Kouga Municipality’s budget for the new financial year was unanimously approved by the Council during a virtual meeting on Friday, June 26.
Based on a reduced collection rate of 85% due to the Covid-19 lockdown, the anticipated operating revenue for 2020/21 has been set at R906 million while the operating expenditure amounts to R996 million.
The total capital budget for 2020/21 will amount to R56,9 million.
Kouga Executive Mayor, Horatio Hendricks, said the budget had to be trimmed significantly due to the anticipated reduction in revenue, but that it remained fully cash-backed, with the R90 million operating deficit due to non-cash items such as debt provision and depreciation.
He said tariff increases had further been kept as low as possible while still being cost-reflective, as is legally required.
“To ease the burden on households and business the rates increase of 6,5% that was initially proposed, has been decreased to 5,25% across the board,” he said.
“Various Covid-19 payment relief options for households and business have also been incorporated into the budget, as well as additional rates rebates for pensioners.”
The remaining tariff increases are 8,1% for water, 7% for sanitation and refuse collection, an average of 6,25% for electricity and 0% for the environmental management fee.
He said the budget cuts that had to be made, included the funding for road maintenance, which was decreased from R25 million in the first draft budget to R5-million in the final document.
“This does not mean that the upgrade of roads will stop. Instead, the emphasis will shift, with R7,8 million being included in the capital budget for the upgrade of gravel roads.”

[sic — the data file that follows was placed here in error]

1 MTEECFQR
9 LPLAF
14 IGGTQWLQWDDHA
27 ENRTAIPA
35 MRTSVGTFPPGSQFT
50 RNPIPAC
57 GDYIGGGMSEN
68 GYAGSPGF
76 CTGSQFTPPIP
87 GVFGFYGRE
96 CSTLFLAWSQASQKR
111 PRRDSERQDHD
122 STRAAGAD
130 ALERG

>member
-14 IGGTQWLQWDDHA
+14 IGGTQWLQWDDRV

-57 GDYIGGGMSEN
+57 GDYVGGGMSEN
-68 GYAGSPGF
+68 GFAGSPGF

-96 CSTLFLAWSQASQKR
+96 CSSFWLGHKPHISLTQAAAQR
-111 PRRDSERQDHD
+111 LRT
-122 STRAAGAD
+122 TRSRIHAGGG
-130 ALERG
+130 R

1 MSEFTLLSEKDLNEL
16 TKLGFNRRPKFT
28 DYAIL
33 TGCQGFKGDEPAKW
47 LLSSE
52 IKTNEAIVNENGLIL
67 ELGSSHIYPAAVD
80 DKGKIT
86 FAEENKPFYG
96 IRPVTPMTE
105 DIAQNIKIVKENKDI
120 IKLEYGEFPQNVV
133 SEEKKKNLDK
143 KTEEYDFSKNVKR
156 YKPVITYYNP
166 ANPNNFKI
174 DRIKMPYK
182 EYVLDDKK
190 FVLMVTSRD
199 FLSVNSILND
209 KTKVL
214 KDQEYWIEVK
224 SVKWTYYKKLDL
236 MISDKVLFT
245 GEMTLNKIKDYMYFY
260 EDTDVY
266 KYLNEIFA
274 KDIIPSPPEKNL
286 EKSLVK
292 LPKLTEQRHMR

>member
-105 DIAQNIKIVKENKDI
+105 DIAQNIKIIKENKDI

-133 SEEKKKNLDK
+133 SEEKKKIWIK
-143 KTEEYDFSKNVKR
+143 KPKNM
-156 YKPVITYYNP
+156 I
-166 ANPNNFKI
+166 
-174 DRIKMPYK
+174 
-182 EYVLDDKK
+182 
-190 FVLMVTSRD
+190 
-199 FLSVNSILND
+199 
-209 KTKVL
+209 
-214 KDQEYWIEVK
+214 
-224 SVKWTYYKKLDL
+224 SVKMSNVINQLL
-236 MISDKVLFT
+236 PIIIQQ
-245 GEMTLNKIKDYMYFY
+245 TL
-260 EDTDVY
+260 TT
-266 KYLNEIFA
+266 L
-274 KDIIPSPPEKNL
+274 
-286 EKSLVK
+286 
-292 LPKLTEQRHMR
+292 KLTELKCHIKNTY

He said the bulk of the capital expenditure would go towards waste water management, including the eradication of the bucket system, the upgrade of the sanitation system in old Hankey and the Patensie sewer plant, the construction of an overflow pond at the Koraal Street pump station in Jeffreys Bay, the upgrade of the Loerie pump station and the installation of waterborne sewerage at St Francis Bay.
He said the electrification of informal settlements and areas marked for RDP housing would continue, with R4,5 million budgeted for this purpose.
“With the drought being an ongoing concern, an additional R3,2 million has been budgeted to augment the water supply and minimise losses,” he said, adding that the municipality was currently finalising the R152 million drought disaster programme.
“This will include R2,3 million for the replacement of old main lines at St Francis Bay and Jeffreys Bay, R600 000 to upgrade the Hankey water plant and R300 000 to repair the leaky water tower at Paradise Beach.”
Other capital expenditure includes R1 million for wheelie bins and R2-million for CCTV security cameras at high-risk crime areas, as well as securing municipal infrastructure from theft and vandalism.
A total of R4,25 million will go towards the upgrade of sport and recreational facilities.
Hendricks said the municipality would continue to support businesses, struggling due to the extended lockdown.
“We are reviewing our Supply-Chain Management Policy, as we want to ensure that, as far as is legally possible, local businesses get preference when it comes to municipal procurement.
“Our Local Economic Development section has been helping affected businesses apply for Covid-19 relief funding and will also be establishing a business support centre at Ocean View in Jeffreys Bay this coming year, with R300 000 being budgeted for this,” he said.